The main reason arranging things for yourself, even if it is a hassle sometimes, is the fact that it lets you interact with people on an everyday level. The process of buying your tickets, of getting seated on the bus, and of chatting to the people next to you is a great way to experience a culture in an environment where your tourism is irrelevant, because with the major bus companies you're just another passenger, paying the same amount as everyone else. This is how you learn the little hand gestures and habits that help you fit in with, and feel comfortable in, the local culture, and this is where you can actually have conversations with the regular people. In Iran, as I've written, I met several atheists, a gay guy, a Baha'i and many others - could this possibly have happened in a tour group? Moreover, travelling alone allows me to see sites that others might have no interest in whatsoever and, conversely, avoid things that most people find interesting but I wouldn't - I fully intend to explore some of the less-visited bits of Cairo because I like simply walking in urban environments, a kind of unstructured, pointless activity that many, especially in such a polluted and noisy city, would find extremely unpleasant.

Travelling on a tour bus is like a kind of self-imposed cultural apartheid. You travel in your own vehicles on your own road system. The locals exist for you only in two capacities: as facilitators of your access to sites and photo opportunities, or as performers that offer stereotypical glimpses of 'experiencing another culture,' such as Bedouin dancing shows. They are, essentially, either servants or zoo animals. Frankly, I've never been comfortable with these 'cultural' events, because they feel like you're treating people as the object of tourism, but I guess a lot of people like them because they think different cultures are mostly defined by their clothes, music and other funny habits. It's fun to watch them from a distance, but not to try to function from within them, trying to buy food or get across town with the locals. We want everything to be like it is at home - even though we'll describe our intrepid travels to people back home. The epitome of this are trips to resorts in the Caribbean, which are fine - just don't pretend you've done anything except visit a little slice of Canada with better weather. The isolation from anything local is total; there's no aspect of travel to it at all.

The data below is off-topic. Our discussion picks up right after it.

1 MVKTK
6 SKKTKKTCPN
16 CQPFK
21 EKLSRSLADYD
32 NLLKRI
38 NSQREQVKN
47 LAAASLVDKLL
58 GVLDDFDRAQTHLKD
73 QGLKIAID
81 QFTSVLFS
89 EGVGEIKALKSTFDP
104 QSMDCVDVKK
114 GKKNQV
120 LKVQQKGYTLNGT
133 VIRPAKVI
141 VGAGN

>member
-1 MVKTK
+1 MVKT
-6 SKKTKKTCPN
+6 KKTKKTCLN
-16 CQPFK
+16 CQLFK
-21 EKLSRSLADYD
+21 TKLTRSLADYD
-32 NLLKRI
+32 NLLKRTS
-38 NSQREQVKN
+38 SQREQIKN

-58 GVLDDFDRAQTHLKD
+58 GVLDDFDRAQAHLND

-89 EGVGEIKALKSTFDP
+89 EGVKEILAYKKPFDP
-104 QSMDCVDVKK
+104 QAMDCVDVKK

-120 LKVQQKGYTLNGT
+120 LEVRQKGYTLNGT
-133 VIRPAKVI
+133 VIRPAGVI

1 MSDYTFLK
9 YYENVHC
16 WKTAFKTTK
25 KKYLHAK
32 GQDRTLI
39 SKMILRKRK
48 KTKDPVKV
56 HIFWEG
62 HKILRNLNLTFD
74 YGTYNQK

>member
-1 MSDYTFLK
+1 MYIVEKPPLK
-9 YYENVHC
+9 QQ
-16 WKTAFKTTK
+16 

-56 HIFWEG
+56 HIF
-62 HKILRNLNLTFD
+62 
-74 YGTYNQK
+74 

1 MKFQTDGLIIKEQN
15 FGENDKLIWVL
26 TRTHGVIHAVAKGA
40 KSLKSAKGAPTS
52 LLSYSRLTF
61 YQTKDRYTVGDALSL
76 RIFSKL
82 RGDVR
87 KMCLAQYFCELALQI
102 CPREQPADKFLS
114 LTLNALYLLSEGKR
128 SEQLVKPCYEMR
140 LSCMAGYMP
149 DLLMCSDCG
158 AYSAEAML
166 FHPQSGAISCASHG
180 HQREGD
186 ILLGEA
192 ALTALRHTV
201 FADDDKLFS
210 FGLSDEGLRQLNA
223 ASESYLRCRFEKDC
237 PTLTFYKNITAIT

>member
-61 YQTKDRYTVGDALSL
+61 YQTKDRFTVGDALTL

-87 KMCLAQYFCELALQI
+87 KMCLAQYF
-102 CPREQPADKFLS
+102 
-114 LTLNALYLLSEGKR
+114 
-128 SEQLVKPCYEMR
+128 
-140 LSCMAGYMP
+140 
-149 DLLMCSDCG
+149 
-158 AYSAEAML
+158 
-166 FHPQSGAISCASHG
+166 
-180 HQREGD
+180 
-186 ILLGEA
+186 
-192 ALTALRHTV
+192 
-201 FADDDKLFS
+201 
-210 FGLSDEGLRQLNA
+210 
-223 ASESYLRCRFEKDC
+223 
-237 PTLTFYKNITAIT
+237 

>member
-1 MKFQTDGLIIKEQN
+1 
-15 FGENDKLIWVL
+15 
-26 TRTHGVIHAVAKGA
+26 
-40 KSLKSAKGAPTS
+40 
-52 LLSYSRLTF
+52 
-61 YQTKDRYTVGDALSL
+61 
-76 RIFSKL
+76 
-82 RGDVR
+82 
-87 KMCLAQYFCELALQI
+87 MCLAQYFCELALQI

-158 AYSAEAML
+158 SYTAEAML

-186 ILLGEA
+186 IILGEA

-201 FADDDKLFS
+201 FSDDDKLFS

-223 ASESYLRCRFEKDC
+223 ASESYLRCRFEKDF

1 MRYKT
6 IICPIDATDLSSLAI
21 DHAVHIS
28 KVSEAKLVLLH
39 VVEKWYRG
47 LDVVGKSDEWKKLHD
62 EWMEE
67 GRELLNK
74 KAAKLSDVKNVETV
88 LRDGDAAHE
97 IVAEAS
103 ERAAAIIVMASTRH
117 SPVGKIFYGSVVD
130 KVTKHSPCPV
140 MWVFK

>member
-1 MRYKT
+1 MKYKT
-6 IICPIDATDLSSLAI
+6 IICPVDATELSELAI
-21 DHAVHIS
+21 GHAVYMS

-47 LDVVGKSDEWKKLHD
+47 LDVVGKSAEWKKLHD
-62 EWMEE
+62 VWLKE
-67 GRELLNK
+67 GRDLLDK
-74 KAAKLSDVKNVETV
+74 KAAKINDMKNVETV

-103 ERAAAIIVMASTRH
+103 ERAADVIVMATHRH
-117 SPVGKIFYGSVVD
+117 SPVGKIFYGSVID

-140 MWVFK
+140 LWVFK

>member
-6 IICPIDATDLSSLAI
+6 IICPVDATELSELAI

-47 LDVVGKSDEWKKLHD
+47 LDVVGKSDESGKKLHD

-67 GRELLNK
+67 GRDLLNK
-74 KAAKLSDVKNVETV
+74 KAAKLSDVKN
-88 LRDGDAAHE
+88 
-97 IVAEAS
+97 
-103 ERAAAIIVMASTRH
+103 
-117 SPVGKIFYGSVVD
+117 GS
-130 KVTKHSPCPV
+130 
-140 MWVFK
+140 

That's why I'm glad to be in Egypt again; although I've only been in Dahab so far, relaxing in the extremely laid-back atmosphere of this little tourist town, I think it'll be interesting to see how different my experiences of the Pyramids, Luxor and Abu Simbel are - and I'll realise just how much I missed the last time I was here. Now, honestly, package tourists fill me with nothing but disdain, with their haughty attitudes, constant complaints about the littlest things, and total cluelessness about the places they're visiting, though they are cash cows for the locals (one interesting thing I've noticed is that for Middle Easterners, this kind of tourism is their dream: they would never go backpacking or alone, but as part of a luxurious tour that involved lots of partying, Western standards, and total isolation from the Chinese or Indians or whoever. I guess every culture's the same.) I'm going to try to take local transport to some of the less-visited temples between the smaller cities, which the police frown upon but I think is possible. Hopefully, it'll be a very different trip from the one I took earlier as I make my way southward down the Nile.

Dahab, Egypt Eg